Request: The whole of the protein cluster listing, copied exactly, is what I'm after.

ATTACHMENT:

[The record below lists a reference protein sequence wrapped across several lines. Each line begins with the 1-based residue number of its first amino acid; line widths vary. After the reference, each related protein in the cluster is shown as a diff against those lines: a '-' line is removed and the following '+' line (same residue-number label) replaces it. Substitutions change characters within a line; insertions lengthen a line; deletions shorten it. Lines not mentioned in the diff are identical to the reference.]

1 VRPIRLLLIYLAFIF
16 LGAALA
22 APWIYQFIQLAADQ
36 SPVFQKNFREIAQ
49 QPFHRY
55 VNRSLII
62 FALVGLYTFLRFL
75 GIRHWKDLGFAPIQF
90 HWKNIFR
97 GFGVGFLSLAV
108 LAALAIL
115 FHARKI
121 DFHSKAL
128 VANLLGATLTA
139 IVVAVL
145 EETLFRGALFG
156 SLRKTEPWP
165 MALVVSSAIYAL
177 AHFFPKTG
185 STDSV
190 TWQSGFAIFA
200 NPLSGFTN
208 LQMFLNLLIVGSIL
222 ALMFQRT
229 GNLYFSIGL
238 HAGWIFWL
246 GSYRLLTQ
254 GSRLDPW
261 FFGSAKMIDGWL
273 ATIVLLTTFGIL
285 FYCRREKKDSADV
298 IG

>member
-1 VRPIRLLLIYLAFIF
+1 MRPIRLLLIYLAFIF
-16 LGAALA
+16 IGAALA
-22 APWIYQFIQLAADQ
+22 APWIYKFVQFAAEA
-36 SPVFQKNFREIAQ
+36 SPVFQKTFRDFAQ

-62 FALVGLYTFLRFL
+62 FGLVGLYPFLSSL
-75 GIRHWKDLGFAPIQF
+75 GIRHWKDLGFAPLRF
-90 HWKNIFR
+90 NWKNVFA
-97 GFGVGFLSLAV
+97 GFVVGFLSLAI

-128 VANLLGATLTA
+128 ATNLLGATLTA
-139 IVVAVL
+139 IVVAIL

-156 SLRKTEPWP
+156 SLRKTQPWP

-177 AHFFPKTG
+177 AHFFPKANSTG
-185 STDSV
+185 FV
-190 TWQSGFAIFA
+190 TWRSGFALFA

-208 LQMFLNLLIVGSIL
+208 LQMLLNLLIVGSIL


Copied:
[The record below lists a reference protein sequence wrapped across several lines. Each line begins with the 1-based residue number of its first amino acid; line widths vary. After the reference, each related protein in the cluster is shown as a diff against those lines: a '-' line is removed and the following '+' line (same residue-number label) replaces it. Substitutions change characters within a line; insertions lengthen a line; deletions shorten it. Lines not mentioned in the diff are identical to the reference.]

1 VRPIRLLLIYLAFIF
16 LGAALA
22 APWIYQFIQLAADQ
36 SPVFQKNFREIAQ
49 QPFHRY
55 VNRSLII
62 FALVGLYTFLRFL
75 GIRHWKDLGFAPIQF
90 HWKNIFR
97 GFGVGFLSLAV
108 LAALAIL
115 FHARKI
121 DFHSKAL
128 VANLLGATLTA
139 IVVAVL
145 EETLFRGALFG
156 SLRKTEPWP
165 MALVVSSAIYAL
177 AHFFPKTG
185 STDSV
190 TWQSGFAIFA
200 NPLSGFTN
208 LQMFLNLLIVGSIL
222 ALMFQRT
229 GNLYFSIGL
238 HAGWIFWL
246 GSYRLLTQ
254 GSRLDPW
261 FFGSAKMIDGWL
273 ATIVLLTTFGIL
285 FYCRREKKDSADV
298 IG

>member
-1 VRPIRLLLIYLAFIF
+1 MRPIRLLLIYLAFIF
-16 LGAALA
+16 IGAALA
-22 APWIYQFIQLAADQ
+22 APWIYKFVQFAAEA
-36 SPVFQKNFREIAQ
+36 SPVFQKTFRDFAQ

-62 FALVGLYTFLRFL
+62 FGLVGLYPFLSSL
-75 GIRHWKDLGFAPIQF
+75 GIRHWKDLGFAPLRF
-90 HWKNIFR
+90 NWKNVFA
-97 GFGVGFLSLAV
+97 GFVVGFLSLAI

-128 VANLLGATLTA
+128 ATNLLGATLTA
-139 IVVAVL
+139 IVVAIL

-156 SLRKTEPWP
+156 SLRKTQPWP

-177 AHFFPKTG
+177 AHFFPKANSTG
-185 STDSV
+185 FV
-190 TWQSGFAIFA
+190 TWRSGFALFA

-208 LQMFLNLLIVGSIL
+208 LQMLLNLLIVGSIL